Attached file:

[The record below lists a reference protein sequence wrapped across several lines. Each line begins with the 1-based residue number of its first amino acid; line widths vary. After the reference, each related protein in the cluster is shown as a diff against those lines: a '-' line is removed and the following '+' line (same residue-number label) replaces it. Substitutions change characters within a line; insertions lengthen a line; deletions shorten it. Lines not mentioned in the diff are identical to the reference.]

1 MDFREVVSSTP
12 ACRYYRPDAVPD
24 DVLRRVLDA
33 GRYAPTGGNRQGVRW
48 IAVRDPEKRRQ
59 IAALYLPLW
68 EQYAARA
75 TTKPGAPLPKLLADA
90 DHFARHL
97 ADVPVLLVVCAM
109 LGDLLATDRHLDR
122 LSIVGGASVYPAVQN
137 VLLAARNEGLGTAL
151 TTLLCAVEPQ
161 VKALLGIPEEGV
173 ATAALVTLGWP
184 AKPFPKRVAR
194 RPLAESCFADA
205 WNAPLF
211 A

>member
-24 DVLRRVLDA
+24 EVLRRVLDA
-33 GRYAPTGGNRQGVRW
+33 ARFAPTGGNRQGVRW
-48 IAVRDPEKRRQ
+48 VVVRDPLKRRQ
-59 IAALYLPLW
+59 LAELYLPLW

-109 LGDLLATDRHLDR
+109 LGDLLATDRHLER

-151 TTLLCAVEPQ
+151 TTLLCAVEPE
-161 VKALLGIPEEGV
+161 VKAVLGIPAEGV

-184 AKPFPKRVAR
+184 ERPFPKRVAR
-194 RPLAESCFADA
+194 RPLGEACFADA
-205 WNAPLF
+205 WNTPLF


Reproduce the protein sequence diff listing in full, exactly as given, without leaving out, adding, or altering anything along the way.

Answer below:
[The record below lists a reference protein sequence wrapped across several lines. Each line begins with the 1-based residue number of its first amino acid; line widths vary. After the reference, each related protein in the cluster is shown as a diff against those lines: a '-' line is removed and the following '+' line (same residue-number label) replaces it. Substitutions change characters within a line; insertions lengthen a line; deletions shorten it. Lines not mentioned in the diff are identical to the reference.]

1 MDFREVVSSTP
12 ACRYYRPDAVPD
24 DVLRRVLDA
33 GRYAPTGGNRQGVRW
48 IAVRDPEKRRQ
59 IAALYLPLW
68 EQYAARA
75 TTKPGAPLPKLLADA
90 DHFARHL
97 ADVPVLLVVCAM
109 LGDLLATDRHLDR
122 LSIVGGASVYPAVQN
137 VLLAARNEGLGTAL
151 TTLLCAVEPQ
161 VKALLGIPEEGV
173 ATAALVTLGWP
184 AKPFPKRVAR
194 RPLAESCFADA
205 WNAPLF
211 A

>member
-24 DVLRRVLDA
+24 EVLRRVLDA
-33 GRYAPTGGNRQGVRW
+33 ARFAPTGGNRQGVRW
-48 IAVRDPEKRRQ
+48 VVVRDPLKRRQ
-59 IAALYLPLW
+59 LAELYLPLW

-109 LGDLLATDRHLDR
+109 LGDLLATDRHLER

-151 TTLLCAVEPQ
+151 TTLLCAVEPE
-161 VKALLGIPEEGV
+161 VKAVLGIPAEGV

-184 AKPFPKRVAR
+184 ERPFPKRVAR
-194 RPLAESCFADA
+194 RPLGEACFADA
-205 WNAPLF
+205 WNTPLF